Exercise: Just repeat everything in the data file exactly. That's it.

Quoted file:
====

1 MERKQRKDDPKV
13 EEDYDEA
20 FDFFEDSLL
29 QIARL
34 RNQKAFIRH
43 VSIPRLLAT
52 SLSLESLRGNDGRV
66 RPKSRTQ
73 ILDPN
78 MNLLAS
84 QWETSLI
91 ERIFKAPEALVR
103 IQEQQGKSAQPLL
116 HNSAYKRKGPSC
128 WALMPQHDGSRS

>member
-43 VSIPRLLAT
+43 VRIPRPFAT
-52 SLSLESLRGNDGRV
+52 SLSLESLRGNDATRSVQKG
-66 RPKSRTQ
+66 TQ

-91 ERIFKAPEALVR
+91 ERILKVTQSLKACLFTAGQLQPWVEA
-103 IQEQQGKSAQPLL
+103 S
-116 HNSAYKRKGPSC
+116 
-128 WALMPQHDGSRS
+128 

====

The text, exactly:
1 MERKQRKDDPKV
13 EEDYDEA
20 FDFFEDSLL
29 QIARL
34 RNQKAFIRH
43 VSIPRLLAT
52 SLSLESLRGNDGRV
66 RPKSRTQ
73 ILDPN
78 MNLLAS
84 QWETSLI
91 ERIFKAPEALVR
103 IQEQQGKSAQPLL
116 HNSAYKRKGPSC
128 WALMPQHDGSRS

>member
-43 VSIPRLLAT
+43 VRIPRPFAT
-52 SLSLESLRGNDGRV
+52 SLSLESLRGNDATRSVQKG
-66 RPKSRTQ
+66 TQ

-91 ERIFKAPEALVR
+91 ERILKVTQSLKACLFTAGQLQPWVEA
-103 IQEQQGKSAQPLL
+103 S
-116 HNSAYKRKGPSC
+116 
-128 WALMPQHDGSRS
+128 